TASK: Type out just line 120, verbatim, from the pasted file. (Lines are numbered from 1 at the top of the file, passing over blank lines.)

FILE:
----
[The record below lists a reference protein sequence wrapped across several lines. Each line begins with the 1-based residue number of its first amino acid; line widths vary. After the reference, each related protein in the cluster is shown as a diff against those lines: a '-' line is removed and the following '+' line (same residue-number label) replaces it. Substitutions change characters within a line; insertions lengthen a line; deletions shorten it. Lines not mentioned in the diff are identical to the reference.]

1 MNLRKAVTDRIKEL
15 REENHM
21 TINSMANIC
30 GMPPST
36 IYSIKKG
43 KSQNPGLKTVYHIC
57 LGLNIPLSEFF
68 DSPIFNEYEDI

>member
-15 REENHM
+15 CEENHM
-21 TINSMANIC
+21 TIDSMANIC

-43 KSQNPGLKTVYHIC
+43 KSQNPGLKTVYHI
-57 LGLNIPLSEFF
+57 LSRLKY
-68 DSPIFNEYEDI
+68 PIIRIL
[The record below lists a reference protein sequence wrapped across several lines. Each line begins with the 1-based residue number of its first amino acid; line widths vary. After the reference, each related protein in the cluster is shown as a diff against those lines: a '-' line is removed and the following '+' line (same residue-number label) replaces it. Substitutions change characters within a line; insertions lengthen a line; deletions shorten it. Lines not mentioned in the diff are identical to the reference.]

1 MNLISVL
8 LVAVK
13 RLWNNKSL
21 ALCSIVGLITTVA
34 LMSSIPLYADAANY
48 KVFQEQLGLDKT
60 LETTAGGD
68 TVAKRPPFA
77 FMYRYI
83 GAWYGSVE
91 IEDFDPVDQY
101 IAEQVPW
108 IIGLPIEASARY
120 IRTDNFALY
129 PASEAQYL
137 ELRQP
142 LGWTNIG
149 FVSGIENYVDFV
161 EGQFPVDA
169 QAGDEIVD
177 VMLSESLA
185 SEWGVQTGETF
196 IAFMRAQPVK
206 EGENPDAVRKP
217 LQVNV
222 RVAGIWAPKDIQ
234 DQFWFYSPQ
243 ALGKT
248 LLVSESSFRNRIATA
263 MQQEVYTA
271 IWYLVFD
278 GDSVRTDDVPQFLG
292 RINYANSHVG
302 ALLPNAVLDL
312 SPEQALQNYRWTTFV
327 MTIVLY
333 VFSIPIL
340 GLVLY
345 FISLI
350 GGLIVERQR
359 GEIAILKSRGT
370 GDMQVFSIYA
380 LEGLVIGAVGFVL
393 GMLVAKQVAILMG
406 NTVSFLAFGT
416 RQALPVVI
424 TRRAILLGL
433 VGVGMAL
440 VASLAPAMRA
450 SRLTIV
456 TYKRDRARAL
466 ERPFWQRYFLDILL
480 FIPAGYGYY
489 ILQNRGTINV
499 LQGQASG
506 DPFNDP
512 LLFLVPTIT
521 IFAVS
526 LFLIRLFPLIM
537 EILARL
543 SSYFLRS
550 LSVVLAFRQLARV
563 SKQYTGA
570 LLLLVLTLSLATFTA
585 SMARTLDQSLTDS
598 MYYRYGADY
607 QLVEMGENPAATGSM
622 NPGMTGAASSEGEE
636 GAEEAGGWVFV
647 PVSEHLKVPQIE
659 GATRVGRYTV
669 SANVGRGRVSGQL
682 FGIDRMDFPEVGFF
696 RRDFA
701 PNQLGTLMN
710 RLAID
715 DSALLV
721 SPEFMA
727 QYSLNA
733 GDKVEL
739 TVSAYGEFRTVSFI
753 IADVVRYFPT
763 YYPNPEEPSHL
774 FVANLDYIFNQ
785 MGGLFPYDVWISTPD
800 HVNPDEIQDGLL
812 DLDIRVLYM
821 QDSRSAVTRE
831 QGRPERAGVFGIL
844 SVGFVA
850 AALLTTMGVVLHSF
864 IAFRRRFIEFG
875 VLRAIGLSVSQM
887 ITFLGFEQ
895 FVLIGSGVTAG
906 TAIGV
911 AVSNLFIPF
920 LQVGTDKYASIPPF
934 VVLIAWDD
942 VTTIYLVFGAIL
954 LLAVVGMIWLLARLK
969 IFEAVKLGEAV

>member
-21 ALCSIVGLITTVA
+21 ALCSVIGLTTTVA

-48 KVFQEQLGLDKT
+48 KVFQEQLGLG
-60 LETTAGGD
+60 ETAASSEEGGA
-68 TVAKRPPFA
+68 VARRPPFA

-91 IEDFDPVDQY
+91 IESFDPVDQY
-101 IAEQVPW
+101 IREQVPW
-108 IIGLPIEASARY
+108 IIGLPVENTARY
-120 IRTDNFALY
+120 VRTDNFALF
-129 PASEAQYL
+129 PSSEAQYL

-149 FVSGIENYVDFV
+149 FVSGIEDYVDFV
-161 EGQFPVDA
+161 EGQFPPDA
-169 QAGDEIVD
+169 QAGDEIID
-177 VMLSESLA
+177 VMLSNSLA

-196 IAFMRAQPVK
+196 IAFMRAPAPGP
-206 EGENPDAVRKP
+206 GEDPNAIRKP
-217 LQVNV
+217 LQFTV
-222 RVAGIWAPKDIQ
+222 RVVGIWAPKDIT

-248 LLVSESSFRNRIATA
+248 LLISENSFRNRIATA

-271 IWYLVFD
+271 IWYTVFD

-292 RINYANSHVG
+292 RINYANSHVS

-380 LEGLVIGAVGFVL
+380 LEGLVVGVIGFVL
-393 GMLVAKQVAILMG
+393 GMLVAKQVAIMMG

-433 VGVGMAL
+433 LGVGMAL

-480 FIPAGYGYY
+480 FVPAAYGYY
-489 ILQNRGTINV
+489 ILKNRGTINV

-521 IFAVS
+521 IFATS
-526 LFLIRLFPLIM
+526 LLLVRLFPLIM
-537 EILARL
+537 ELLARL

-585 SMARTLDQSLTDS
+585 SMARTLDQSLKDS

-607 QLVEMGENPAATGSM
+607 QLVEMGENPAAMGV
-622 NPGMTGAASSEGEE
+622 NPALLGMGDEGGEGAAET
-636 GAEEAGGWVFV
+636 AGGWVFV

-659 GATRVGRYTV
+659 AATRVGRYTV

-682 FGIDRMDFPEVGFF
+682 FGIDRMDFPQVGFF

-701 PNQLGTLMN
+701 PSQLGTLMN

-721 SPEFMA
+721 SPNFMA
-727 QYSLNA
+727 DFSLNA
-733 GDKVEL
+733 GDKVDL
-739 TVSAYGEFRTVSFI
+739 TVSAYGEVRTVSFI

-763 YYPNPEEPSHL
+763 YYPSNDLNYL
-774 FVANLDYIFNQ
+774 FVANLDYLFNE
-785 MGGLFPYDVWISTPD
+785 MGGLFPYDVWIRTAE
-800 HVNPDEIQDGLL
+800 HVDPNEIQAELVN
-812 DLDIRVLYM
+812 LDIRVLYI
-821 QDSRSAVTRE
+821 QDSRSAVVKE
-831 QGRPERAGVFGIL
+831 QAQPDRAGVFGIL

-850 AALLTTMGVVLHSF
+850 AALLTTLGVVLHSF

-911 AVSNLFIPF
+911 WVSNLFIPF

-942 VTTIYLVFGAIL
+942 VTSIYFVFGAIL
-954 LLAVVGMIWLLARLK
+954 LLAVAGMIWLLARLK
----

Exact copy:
934 VVLIAWDD